That said, Watchmen diehards will still have plenty to complain about: the extra story layers—manifested in a comic within the comic Tales of The Black Freighter, and an in-book autobiography of the original Nite Owl, Under the Hood—are absent from the film. Perhaps one of the biggest disappointments will be the ending—we won't spoil it here—but there's a significant revision to the cataclysmic disaster that occurs toward the story's close. Many of the missing elements promise to be addressed on the Ultimate Cut DVD. Set for fall release, it will feature an animated Freighter film and an Under the Hood documentary, as well as Snyder's three-hour director's cut.

Reviews have been wildly divergent—the Chicago Sun-Times' Roger Ebert calls the film "another bold exercise in the liberation of the superhero movie," while The New Yorker's Anthony Lane says Snyder "has conjured a work that forgets to entertain but somehow manages to bore, bewilder and disgust." The box office jury is still out—its first weekend the film had the biggest open of 2009, topping $55 million, but not matching 300's opening weekend draw of more than $70 million.

If things do go right for Watchmen, Snyder will be three for three in the film world, a rarity even in the league of extraordinary commercials-turned-film directors. "I just feel like I've been lucky and I've had good material," Snyder says. "I've always been a comic book geek and in some ways, pop culture has caught up with the things that I like, so that's fortunate." It also helps that Snyder believes he's been able to keep things small production-wise on each of his films. "I didn't feel that 300 was any bigger than Dawn of the Dead. And when we made Watchmen it didn't feel any bigger than those films. We made it in the exact same sort of boutique-y style that we made those other two movies. My wife Debbie is my producer. Wes [Coller], my other producer has been with me forever. Larry Fong, who shot it, went to Art Center with me and Billy Hoy has edited all the movies I've done. We don't feel like it's this epic thing. It really just feels like it's a small group. I don't know if that's the secret, but I do know that's the attitude difference. I don't feel like I give it over to [the studios]. I have them come to us."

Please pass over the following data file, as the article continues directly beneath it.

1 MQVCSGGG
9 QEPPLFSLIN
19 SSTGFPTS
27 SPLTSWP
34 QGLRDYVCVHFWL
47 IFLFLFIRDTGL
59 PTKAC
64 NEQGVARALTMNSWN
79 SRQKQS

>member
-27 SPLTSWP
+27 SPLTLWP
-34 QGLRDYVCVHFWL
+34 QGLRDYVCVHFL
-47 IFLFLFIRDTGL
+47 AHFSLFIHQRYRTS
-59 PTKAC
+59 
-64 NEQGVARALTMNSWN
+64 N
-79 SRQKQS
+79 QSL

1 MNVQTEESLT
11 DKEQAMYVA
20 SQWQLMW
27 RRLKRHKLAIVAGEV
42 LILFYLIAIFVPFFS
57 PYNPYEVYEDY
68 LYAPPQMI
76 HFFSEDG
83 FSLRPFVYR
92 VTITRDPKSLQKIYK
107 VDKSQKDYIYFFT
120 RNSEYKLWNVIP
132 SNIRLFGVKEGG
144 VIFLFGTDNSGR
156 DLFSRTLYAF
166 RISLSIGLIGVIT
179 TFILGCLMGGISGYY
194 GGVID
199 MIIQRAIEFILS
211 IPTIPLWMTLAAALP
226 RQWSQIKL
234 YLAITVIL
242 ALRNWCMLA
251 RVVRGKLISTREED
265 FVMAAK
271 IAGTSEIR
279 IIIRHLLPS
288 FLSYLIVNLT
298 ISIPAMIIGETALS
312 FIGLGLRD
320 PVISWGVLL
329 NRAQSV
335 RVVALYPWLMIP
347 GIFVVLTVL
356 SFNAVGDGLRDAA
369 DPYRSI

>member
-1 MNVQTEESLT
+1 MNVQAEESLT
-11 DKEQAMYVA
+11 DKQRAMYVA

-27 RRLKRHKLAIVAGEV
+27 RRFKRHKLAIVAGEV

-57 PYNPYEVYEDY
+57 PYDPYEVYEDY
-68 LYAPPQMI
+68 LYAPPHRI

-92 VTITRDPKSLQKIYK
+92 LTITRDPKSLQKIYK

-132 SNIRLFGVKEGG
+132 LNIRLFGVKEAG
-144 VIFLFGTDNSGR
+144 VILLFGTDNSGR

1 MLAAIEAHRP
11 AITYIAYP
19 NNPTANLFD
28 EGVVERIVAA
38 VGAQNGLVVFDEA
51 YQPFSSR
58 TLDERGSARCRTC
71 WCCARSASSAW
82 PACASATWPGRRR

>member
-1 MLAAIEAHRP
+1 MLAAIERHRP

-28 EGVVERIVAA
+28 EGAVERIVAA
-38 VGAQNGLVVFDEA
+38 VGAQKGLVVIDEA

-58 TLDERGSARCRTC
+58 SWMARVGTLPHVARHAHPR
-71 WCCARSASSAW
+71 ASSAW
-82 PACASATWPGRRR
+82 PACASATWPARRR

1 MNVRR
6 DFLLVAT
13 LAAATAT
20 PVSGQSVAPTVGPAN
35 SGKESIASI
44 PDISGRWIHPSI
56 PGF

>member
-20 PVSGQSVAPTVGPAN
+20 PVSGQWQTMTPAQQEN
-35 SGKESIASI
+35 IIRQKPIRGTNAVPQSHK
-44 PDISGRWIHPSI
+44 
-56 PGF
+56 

Zack Snyder on casting and framing Watchmen

On Patrick Wilson as Nite Owl II aka Dan Dreiberg:
"Patrick Wilson was the first set cast member. What's cool about Patrick is he does set the tone a little bit. He's so Dan-ish to me, it's just awesome."

On Jackie Earle Haley as Rorschach:
"Jackie got in the movie because he sent me a DVD of a scene had had shot in his living room, with him being interrogated by the psychiatrist with the flashback to him getting arrested by the police. He had a crazy sock on his face. It wasn't a perfect version of a Rorschachian costume. There was a very raw quality to it all, but [after that] I was like, there's no other actor that could be Rorschach."

On Billy Crudup as Dr. Manhattan:
"People have said to me that there are things the graphic novel can do that a movie can never do. I'm like OK, that's fair, but by the way, there are things that a movie can do that the graphic novel can never do. That's what Billy does. He makes Dr. Manhattan into a person. He's just a sad god. When he says in the movie, 'I can change almost anything, but I can't change human nature,' it's sad. When he says it in the novel, it's more philosophy. That's one of those things that happens after you see the movie. You're like, Wow, I didn't know that that's what we were doing, but in the end it turns out to be one of the most important things, I think."

On translating Dave Gibbons' art to the screen:
"It's surprising. Even though this is like a 'Dave' frame, I'd still have to rejig it for the movie to make it work. Most of Dave's frames are vertical, and all the movie frames are horizontal. A lot of people say, 'Oh you really didn't do anything, you just shot the frame.' I get why you'd say that, but the truth is, it's like you have a classic car with no engine. You love the chassis and everything's great about it, but it just doesn't run. So that was the challenge for me. The bulk of the work that I did was having to repurpose the frames so that they worked for the movie for me."